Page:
16th Century

The Cossacks in the 19th century

In the late 18th century, the lands on the Dnjestr, Dnjepr and Don which the cossacks had held for generations were settled by farmers called in from the Balkans, Germany and elsewhere. The ZAPOROZHIAN HOST was dissolved (1774).
Being a cossack was a lifestyle. Many cossacks, rather than giving up their cossack identity, moved into lands where they dould live in their old ways - existing cossack hosts were enforced/reshaped by the immigration of cossacks, new cossack hosts were formed - the KUBAN HOST (officially founded 1794), the TEREK HOST, the ORENBURG HOST, the SEMIRECHEN HOST, the SIBIRIAN HOST, the USSURI HOST, the ASTRAKHAN HOST and the AMUR HOST.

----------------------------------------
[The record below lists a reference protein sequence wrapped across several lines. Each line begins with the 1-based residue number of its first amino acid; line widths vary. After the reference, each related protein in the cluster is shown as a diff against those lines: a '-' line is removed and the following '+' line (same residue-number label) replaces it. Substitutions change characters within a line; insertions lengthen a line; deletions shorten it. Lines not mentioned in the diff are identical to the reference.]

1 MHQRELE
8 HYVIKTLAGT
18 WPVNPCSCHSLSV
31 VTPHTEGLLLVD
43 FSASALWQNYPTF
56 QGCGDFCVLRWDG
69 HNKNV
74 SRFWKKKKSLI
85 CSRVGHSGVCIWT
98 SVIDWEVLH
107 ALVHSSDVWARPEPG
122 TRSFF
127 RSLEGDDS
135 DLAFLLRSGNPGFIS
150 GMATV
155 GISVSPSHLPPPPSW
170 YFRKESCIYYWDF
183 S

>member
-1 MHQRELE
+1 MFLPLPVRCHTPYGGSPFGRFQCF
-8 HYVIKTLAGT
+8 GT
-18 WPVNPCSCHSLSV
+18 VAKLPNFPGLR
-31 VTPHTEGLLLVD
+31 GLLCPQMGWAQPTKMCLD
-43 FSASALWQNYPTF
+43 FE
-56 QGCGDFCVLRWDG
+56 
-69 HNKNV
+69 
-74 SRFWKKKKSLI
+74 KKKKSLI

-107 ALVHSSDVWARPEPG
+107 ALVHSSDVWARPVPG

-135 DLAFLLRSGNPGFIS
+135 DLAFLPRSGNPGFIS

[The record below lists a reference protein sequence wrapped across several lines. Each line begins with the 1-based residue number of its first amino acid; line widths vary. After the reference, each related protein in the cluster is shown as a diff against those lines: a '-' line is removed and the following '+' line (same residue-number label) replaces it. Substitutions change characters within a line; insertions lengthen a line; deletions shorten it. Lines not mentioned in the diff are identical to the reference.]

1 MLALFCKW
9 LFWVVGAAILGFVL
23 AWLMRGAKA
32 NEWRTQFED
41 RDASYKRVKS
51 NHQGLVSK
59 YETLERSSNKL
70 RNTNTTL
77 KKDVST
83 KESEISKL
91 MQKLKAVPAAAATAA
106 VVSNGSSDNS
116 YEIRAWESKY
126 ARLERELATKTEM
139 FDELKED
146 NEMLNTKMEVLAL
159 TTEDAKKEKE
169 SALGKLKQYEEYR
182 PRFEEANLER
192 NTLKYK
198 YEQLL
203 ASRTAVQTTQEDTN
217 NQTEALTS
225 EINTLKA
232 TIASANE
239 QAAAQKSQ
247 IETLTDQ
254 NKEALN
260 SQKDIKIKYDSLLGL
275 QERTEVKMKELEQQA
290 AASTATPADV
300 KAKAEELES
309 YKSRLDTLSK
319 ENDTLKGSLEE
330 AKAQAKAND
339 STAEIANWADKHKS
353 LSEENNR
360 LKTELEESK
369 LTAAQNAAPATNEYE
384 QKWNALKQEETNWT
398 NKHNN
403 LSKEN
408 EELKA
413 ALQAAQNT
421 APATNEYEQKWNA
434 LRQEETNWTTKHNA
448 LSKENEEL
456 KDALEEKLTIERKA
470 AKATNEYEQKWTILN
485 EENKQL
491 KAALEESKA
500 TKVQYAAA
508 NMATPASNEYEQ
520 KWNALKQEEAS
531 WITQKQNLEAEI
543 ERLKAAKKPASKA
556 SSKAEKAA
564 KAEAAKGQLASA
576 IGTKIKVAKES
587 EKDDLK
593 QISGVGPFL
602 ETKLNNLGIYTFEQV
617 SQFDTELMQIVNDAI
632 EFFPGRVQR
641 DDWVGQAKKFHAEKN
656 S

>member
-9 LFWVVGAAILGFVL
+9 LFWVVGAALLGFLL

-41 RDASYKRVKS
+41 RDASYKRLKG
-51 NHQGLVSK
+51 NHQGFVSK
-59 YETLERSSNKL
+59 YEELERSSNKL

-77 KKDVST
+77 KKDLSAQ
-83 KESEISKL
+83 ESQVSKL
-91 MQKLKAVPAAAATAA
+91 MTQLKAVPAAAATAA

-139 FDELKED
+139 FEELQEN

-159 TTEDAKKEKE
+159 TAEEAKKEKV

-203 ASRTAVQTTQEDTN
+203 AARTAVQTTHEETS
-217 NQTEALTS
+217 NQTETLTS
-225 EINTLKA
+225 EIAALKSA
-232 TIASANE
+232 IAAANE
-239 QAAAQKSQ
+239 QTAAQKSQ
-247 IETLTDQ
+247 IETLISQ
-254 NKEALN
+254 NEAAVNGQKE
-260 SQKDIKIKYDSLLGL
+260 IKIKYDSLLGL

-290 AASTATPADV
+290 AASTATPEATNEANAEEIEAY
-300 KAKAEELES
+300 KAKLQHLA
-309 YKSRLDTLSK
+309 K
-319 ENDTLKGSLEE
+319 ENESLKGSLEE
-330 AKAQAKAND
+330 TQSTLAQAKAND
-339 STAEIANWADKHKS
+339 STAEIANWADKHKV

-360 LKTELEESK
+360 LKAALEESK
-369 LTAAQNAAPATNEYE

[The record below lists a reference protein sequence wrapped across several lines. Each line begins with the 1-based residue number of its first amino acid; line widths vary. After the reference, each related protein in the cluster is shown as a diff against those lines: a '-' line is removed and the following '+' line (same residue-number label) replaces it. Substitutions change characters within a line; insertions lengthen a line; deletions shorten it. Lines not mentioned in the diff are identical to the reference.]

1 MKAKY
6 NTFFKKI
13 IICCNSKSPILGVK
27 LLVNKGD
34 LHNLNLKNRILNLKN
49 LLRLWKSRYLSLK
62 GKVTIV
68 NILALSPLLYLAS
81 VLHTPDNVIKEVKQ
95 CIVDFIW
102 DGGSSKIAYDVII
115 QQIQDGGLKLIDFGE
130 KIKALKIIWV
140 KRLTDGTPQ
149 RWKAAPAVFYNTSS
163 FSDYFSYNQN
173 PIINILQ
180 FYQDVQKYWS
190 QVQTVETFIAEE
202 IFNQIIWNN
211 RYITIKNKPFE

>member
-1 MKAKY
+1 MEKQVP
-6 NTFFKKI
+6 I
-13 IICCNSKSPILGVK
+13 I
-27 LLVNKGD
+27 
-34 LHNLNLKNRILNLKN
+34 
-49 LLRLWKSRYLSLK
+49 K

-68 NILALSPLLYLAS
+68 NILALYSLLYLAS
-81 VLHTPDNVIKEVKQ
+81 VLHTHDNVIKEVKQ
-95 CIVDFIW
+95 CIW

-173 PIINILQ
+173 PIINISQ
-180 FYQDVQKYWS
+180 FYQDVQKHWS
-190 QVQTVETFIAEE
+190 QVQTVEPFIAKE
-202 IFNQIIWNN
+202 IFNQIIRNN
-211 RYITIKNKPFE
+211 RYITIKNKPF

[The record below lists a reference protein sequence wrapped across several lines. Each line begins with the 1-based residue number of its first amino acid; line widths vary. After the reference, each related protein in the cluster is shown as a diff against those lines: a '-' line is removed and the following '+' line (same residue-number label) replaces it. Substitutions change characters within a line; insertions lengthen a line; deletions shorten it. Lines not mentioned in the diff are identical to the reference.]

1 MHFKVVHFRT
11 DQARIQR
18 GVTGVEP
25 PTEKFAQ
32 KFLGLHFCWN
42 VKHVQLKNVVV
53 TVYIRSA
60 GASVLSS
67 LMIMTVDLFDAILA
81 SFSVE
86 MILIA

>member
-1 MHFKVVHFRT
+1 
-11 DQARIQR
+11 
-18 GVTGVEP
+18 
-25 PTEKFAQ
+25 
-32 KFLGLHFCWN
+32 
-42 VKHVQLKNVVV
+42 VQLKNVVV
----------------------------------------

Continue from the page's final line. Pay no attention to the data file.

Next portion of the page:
The cossacks were Russia's frontier society. Yet they were not that rebellious any more; Russia's modernized army was too strong for them. Cossack regiments continued to serve in the army until after World War I; here they supplied a valuable service to the Russian state. Cossacks also often functioned as tax collectors, known for their ruthless methods in enforcing payment.

The Cossacks Page, by Artiom Kochukov
Cossack, database entry from NUPI, ethnologic-historical
The Cossacks, from A Short History of Austria-Hungary, by the Encyclopedia Britannica 1914, posted at Don Mabry's Historical Text Archive
Century of Rebellion, from Russian Culture

This page is part of World History at KMLA
First posted in 2000, last revised on November 8th 2004

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